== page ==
Once I got to the top of Misery Hill, I could see the summit, and there was a bit of flatish section. That gave me an extra confidence boost. I also happened to meet up with the dude that passed me on Horse Camp, who was already coming down from the summit. He made it to the top in seven hours and ten minutes. That’s an excellent time. He had a smaller backpack but was older and had a potbelly. Respect!

There were still plenty of people there and I felt safe. Many of them were encouraging me on my way up, which made me extra excited.

Right before the summit, a ranger was coming down on ski, and asked me for my permit. Seeing that I don’t have it super handy, he instead asked me for the price and the color of the paper and waved me off.

I reached the top at 12:47 and was very ecstatic. There are still many people on the summit. I asked some of them for photos and I signed the book. I also took photos of some of them and some panoramas for myself.

Going down and Glissading

Going down was much easier as it required a lot less energy. Coming down Misery Hill, I tried glissading, a.k.a. sliding down on my butt. This required me to remove my crampons, as I read that having crampons while sliding might easily result in ankle injuries. When glissading though, I really had to use my ice axe to self arrest due to the snow softness. Occasionally, I had to alternate glissading with walking down whenever it seemed more prudent.

The snow was getting quite soft at that time and just walking I was sinking in quite a bit. Without crampons, it often felt quite slippery on the slopes.

By the time I reached the top of the Red Banks, I had gained some more confidence in glissading. I also got better at self arresting with the ice axe. I’ve watched some videos on how to do it, and it required pressing down the head of the ice axe with the shoulder while trying to also put a lot of the weight behind it. I had fun practicing that as it reminded me of some techniques in Brazilian Jiu Jitsu, when it’s necessary to put the weight on the opponent.

From nearly the top of the Red Banks I glissaded down, in a single run, almost all the way down to lake Helen. That was so much fun, I felt like a little kid again :D

At Helen around 2:15, I called my partner and estimated that I’d be back to the trailhead around 4:30.

By now the snow was getting really soft, and even butt-sliding was quite hard, especially given that the slope is less steep below Helen. There were also a lot of people going down or up there. It was super crowded.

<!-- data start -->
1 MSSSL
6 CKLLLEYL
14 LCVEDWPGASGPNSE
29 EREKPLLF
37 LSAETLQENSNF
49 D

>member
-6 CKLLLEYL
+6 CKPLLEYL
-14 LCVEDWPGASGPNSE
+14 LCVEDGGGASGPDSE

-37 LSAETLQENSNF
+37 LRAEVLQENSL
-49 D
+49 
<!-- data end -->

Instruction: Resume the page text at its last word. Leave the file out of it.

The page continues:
I was also wet from the sliding, as melted snow had gotten into my boots, and had soaked parts of my down jacket. But was really warm, so this only amounted to small discomfort.

Getting back to Horse Camp around 3:45 I was finishing the last of my water. I had used 4L up until that point today. I filled up a Nalgene bottle, changed my socks with dry ones, and packed some more clothes away and continued back to the trailhead, which I reached at 4:38pm.

Total time on the mountain - 12 hours and a half. I felt proud, and tired. We celebrated with a nice dinner and went to sleep early.

What would I do different if/when I climb it again

That day, the mountain allowed me to climb it, with the nice weather and conditions, but I didn’t do my best. Here are a few things I would do differently next time:

  • I would start earlier - around 3am.
  • I might carry slightly less extra clothes, especially if the forecast is as good as that day.
  • I would put a lot more sunscreen - I got burned on my face and my lips got broken.
  • I would put my crampons on at Lake Helen. This way I wouldn’t be forced to put them on under a heavy bombardment of falling rocks.

This is one of my favorite hikes that I’ve ever done, and the highest so far. I would really recommend it, and be happy to attempt it again.

P.S. Two years later (Aug 2020)

I did go again the next year 2019, but I wasn’t in as good condition and slowed down with the elevation. I did reach a few hundred feet from the peak, and that time my partner was able to summit instead. Mountains are never to be underestimated :P